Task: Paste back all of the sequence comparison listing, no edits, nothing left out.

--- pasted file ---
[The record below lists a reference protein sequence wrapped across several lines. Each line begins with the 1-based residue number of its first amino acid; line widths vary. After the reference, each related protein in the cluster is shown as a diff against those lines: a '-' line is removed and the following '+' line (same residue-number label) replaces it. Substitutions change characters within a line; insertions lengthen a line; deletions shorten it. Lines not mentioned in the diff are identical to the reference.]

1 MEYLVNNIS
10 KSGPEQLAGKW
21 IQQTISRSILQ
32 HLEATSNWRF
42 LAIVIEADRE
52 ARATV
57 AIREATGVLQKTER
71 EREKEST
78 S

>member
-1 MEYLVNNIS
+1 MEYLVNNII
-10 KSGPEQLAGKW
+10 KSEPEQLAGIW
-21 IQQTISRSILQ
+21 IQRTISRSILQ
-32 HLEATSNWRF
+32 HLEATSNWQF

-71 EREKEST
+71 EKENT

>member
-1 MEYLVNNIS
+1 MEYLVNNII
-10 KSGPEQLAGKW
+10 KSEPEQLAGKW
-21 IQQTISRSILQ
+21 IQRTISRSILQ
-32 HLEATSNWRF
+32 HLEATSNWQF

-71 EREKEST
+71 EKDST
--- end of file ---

[The record below lists a reference protein sequence wrapped across several lines. Each line begins with the 1-based residue number of its first amino acid; line widths vary. After the reference, each related protein in the cluster is shown as a diff against those lines: a '-' line is removed and the following '+' line (same residue-number label) replaces it. Substitutions change characters within a line; insertions lengthen a line; deletions shorten it. Lines not mentioned in the diff are identical to the reference.]

1 MEYLVNNIS
10 KSGPEQLAGKW
21 IQQTISRSILQ
32 HLEATSNWRF
42 LAIVIEADRE
52 ARATV
57 AIREATGVLQKTER
71 EREKEST
78 S

>member
-1 MEYLVNNIS
+1 MEYLVNNII
-10 KSGPEQLAGKW
+10 KSEPEQLAGIW
-21 IQQTISRSILQ
+21 IQRTISRSILQ
-32 HLEATSNWRF
+32 HLEATSNWQF

-71 EREKEST
+71 EKENT

>member
-1 MEYLVNNIS
+1 MEYLVNNII
-10 KSGPEQLAGKW
+10 KSEPEQLAGKW
-21 IQQTISRSILQ
+21 IQRTISRSILQ
-32 HLEATSNWRF
+32 HLEATSNWQF

-71 EREKEST
+71 EKDST